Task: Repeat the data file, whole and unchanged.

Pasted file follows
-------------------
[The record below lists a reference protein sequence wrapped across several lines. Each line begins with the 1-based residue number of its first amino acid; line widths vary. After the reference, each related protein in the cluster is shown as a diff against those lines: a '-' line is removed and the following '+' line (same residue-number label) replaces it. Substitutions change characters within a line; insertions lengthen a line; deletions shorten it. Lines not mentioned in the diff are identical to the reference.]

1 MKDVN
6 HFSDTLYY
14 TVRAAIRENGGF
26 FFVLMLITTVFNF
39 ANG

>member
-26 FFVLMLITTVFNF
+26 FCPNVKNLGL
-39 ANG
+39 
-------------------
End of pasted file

[The record below lists a reference protein sequence wrapped across several lines. Each line begins with the 1-based residue number of its first amino acid; line widths vary. After the reference, each related protein in the cluster is shown as a diff against those lines: a '-' line is removed and the following '+' line (same residue-number label) replaces it. Substitutions change characters within a line; insertions lengthen a line; deletions shorten it. Lines not mentioned in the diff are identical to the reference.]

1 MKDVN
6 HFSDTLYY
14 TVRAAIRENGGF
26 FFVLMLITTVFNF
39 ANG

>member
-26 FFVLMLITTVFNF
+26 FCPNVKNLGL
-39 ANG
+39 